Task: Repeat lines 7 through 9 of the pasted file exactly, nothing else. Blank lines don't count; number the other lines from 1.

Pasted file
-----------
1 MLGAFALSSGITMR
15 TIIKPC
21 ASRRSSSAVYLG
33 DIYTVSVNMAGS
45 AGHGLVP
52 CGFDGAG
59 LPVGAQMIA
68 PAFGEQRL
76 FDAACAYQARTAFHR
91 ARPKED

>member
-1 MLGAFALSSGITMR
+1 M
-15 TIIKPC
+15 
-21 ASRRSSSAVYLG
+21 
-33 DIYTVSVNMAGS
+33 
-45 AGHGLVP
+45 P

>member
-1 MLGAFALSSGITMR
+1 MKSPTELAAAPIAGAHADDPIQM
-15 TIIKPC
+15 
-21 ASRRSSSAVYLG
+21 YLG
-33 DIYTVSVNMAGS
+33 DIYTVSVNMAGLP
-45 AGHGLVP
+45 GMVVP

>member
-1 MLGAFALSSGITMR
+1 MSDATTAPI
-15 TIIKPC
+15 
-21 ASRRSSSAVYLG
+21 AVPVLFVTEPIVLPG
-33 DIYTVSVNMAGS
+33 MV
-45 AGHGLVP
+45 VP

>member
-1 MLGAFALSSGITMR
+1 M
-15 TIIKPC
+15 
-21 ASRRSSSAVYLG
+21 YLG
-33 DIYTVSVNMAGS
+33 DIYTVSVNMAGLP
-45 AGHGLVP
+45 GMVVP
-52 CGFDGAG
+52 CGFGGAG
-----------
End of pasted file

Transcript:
59 LPVGAQMIA
68 PAFGEQRL
76 FDAACAYQARTAFHR